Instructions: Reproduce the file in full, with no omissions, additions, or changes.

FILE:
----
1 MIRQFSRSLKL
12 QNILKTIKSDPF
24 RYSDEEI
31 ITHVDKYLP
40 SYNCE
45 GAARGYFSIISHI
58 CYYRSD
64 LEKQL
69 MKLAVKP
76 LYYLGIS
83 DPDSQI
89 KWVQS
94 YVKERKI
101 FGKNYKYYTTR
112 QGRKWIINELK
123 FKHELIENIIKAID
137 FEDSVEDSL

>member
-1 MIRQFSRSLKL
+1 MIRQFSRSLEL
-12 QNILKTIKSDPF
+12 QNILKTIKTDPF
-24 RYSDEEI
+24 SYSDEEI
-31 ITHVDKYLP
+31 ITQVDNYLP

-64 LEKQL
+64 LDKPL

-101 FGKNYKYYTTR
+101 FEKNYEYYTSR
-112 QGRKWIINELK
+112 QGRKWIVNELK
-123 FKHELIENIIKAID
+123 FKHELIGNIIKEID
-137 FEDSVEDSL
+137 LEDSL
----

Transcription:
1 MIRQFSRSLKL
12 QNILKTIKSDPF
24 RYSDEEI
31 ITHVDKYLP
40 SYNCE
45 GAARGYFSIISHI
58 CYYRSD
64 LEKQL
69 MKLAVKP
76 LYYLGIS
83 DPDSQI
89 KWVQS
94 YVKERKI
101 FGKNYKYYTTR
112 QGRKWIINELK
123 FKHELIENIIKAID
137 FEDSVEDSL

>member
-1 MIRQFSRSLKL
+1 MIRQFSRSLEL
-12 QNILKTIKSDPF
+12 QNILKTIKTDPF
-24 RYSDEEI
+24 SYSDEEI
-31 ITHVDKYLP
+31 ITQVDNYLP

-64 LEKQL
+64 LDKPL

-101 FGKNYKYYTTR
+101 FEKNYEYYTSR
-112 QGRKWIINELK
+112 QGRKWIVNELK
-123 FKHELIENIIKAID
+123 FKHELIGNIIKEID
-137 FEDSVEDSL
+137 LEDSL